• How to Design Experiments in Animal Behaviour: 8. How Do Wasps Decide Who Would Be the Queen? Part 2

      Raghavendra Gadagkar

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      Continuing to explore the fascinating world of the Indian paperwasp Ropalidia marginata, in this article, we will ask howwasps choose their queens in another context. In the previousarticle in this series, we saw how a simple experiment revealedthat wasps fight, i.e., indulge in dominance-subordinateinteractions, and the winner becomes the queen and theloser becomes the worker. This was in the context of newnest foundation. But contextmatters. When the same waspsonce again have to decide who will be their next queenif the first one dies or is experimentally removed, the samerules do not hold. The wasps in a mature colony continueto show dominance-subordinate interactions and can even bearranged in a dominance hierarchy, but the dominance ranksof the wasps do not predict who their next queen will be.How they choose their next queen in this context continuesto be an enduring mystery. In this article, I will describe foursimple experiments that have helped us come close to nailingthe culprit, although I must confess that we have not yetfound the smoking gun—the chase is on, and we are hot onthe trail—please join in!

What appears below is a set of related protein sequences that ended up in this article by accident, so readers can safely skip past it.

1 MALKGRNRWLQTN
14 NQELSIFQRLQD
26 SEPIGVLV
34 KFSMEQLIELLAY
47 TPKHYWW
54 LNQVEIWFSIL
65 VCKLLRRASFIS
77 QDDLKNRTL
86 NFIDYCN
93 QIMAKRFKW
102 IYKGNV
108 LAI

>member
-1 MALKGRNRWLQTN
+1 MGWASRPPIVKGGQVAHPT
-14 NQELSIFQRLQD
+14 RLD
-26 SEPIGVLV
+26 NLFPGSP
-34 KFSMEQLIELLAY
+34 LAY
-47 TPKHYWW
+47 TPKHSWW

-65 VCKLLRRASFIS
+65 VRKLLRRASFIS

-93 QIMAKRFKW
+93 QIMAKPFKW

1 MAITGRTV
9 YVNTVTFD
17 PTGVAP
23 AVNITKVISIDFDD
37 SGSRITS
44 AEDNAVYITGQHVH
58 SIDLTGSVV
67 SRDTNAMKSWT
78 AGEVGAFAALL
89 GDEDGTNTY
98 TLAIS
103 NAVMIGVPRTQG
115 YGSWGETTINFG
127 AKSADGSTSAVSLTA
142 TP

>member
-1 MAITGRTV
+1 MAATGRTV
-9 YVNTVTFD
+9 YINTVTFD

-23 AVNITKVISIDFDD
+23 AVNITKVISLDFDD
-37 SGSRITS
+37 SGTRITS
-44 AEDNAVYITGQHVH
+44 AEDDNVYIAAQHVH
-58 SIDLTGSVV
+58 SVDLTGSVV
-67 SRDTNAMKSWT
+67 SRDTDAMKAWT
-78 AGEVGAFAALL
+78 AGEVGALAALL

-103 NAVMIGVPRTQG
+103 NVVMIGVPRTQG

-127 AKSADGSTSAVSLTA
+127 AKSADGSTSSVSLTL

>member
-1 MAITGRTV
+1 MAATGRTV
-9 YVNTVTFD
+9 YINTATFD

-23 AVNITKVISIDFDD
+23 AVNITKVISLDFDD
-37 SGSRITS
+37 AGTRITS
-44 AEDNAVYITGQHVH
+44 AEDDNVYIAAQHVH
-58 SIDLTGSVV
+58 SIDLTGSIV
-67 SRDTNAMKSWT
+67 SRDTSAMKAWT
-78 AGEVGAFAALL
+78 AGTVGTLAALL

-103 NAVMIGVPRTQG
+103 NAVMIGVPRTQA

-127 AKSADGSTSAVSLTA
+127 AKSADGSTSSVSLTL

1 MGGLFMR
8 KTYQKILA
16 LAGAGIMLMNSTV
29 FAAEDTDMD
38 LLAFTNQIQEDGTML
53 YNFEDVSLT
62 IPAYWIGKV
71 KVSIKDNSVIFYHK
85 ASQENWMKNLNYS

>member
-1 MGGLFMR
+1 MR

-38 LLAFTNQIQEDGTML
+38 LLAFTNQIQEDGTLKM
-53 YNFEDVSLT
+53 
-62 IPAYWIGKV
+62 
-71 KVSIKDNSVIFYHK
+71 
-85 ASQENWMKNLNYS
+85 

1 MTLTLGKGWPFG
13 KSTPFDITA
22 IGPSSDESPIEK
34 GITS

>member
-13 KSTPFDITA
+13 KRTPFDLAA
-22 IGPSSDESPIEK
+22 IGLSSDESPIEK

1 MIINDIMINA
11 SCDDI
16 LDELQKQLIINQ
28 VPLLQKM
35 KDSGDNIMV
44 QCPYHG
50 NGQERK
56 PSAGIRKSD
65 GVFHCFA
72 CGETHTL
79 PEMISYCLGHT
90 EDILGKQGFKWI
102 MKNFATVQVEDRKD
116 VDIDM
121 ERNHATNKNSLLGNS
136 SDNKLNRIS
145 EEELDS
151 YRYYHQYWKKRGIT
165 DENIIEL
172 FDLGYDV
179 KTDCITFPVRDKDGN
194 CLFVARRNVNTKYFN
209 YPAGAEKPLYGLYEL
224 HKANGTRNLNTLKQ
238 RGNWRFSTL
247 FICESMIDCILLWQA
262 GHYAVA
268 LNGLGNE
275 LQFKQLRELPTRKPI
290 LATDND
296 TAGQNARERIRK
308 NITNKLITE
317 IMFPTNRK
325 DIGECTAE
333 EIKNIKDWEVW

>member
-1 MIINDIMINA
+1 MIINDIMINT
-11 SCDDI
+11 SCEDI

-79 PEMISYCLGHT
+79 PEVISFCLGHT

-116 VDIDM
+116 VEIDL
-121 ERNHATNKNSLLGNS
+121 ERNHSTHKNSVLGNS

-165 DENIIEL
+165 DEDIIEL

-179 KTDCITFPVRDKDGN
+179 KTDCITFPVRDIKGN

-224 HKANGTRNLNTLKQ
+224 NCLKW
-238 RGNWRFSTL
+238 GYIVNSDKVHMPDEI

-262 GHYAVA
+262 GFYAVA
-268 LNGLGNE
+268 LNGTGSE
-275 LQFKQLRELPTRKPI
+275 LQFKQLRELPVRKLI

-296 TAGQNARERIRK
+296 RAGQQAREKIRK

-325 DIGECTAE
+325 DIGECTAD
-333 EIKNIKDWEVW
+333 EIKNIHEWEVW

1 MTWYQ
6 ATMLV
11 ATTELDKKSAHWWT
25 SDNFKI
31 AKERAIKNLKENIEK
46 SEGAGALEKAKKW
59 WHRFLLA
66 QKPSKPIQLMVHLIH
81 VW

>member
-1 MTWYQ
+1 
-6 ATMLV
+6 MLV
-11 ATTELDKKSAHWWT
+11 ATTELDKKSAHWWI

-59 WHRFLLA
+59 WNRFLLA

• How to Design Experiments in Animal Behaviour∗ 9. Why Do Wasps Fight? Part 1

      Raghavendra Gadagkar

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      Continuing to explore the intriguing world of the Indian paperwasp Ropalidia marginata, here we will focus on their fighting behaviour. When wasps fight, there is, as expected, a winner and a loser. The winner is said to have shown dominance behaviour, and the loser is said to have shown subordinate behaviour. What is the function of such dominance subordinate behaviour? We saw in the 7th article in this series [1] that in the context of founding new nests, wasps fight to decide who would be the queen and who would be the worker. We then saw in the 8th article in this series [2] thatwhen wasps have to decide who would be their next queenin a mature colony, they do not decide by fighting, although they fight for other reasons. We will see in this article that workers continue to show dominance-subordinate behaviour in mature colonies. What is the function of this aggression displayed by the workers? In this article, I will describe two simple experiments that help us answer this question, and show that the function of wasp aggression can be quite different in different contexts.